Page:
There is a market for slavery that encourages its continuation. The demand for cheap clothing has been met with a supply made by slaves. If people did not want to buy cheap products, then the practice of slavery would finally die away . The anti-slavery initiative emphasizes the need for action to change the mindset of people in charge of corporations that participate (directly and indirectly) in the use of slave labor. To accomplish this large task, Free the Slaves is using world-class research and compelling stories from the frontlines of slavery to convince the powerful and the powerless that slavery can be eradicated. The mentality of prioritizing profit over ethics and morals needs to be eliminated in the consumer market in order for the abolition of slavery to be possible.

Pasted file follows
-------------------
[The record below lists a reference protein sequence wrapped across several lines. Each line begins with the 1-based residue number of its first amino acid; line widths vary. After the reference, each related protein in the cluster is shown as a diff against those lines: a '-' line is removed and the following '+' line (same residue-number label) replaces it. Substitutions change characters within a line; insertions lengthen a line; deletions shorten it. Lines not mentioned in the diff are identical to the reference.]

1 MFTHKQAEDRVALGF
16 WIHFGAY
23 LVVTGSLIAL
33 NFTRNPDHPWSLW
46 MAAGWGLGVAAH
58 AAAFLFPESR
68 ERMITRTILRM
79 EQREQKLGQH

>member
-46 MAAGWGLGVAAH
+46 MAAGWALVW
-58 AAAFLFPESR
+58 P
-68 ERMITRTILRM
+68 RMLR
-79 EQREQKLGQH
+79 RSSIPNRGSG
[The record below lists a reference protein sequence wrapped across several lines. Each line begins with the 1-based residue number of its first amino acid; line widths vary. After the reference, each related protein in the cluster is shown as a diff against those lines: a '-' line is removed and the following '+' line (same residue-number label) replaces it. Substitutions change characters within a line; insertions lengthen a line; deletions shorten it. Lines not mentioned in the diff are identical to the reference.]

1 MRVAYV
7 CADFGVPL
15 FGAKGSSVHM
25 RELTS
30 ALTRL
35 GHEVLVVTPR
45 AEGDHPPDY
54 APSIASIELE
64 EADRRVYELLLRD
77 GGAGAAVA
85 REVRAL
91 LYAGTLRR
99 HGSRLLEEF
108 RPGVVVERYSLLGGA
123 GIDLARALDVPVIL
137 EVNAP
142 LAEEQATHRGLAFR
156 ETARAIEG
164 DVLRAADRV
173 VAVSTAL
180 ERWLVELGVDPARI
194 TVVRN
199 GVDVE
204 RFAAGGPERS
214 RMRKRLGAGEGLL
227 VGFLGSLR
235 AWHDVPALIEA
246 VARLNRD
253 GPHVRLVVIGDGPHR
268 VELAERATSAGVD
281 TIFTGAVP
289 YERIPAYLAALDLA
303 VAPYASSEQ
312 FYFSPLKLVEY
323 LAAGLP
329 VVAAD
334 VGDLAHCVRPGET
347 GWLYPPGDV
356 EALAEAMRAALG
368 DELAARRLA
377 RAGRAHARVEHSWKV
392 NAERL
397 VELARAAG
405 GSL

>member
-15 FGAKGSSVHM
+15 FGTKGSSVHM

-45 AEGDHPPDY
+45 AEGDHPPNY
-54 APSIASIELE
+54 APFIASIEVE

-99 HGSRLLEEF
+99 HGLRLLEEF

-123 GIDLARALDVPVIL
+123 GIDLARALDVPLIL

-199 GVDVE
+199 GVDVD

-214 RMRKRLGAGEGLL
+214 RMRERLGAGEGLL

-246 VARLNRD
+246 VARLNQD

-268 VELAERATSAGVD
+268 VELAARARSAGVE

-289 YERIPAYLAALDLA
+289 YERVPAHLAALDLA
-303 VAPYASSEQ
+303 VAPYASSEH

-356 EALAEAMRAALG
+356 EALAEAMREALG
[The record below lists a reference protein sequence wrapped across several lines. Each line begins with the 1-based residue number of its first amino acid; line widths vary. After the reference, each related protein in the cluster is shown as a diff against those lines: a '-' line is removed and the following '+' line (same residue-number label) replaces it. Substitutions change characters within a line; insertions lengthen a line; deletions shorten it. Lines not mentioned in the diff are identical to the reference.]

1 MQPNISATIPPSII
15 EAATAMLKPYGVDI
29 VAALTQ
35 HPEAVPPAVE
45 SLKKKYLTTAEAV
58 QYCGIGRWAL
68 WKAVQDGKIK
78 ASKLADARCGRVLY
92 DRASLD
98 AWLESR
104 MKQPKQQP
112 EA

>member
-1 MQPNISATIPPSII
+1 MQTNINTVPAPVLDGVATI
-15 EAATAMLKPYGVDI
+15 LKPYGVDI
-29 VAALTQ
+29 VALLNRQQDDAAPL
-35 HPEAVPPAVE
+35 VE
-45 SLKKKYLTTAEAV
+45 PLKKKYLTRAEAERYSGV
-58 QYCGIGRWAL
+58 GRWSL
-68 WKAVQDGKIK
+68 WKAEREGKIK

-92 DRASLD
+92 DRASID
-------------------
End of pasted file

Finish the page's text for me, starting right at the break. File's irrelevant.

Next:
A third challenge to the modern slavery problem is getting people to care. The global market has rapidly evolved into a world of cheap, name-brand products. Consumers indirectly perpetuate slavery by purchasing products that are manufactured by slave labor On behindthelabor.org, the profiles of several well-known brands, such as those of Gap, Old Navy and Victoria’s Secret, describe their use of slave labor. If there were no demand for such products then there would not be any advantage for companies that use slave labor. The goal for organizations like Pangea is to get people not only interested but also to hold their attention and commit them to ongoing support of the cause. If students stay involved, perhaps they may begin to see the results of their efforts. “There are a number of opportunities for students to get involved,” Gardner says, “College students are in a great place to learn and act. One of the most important actions that a college student could take would be first to get educated about the issue. Once you learn about what is happening, share this knowledge.”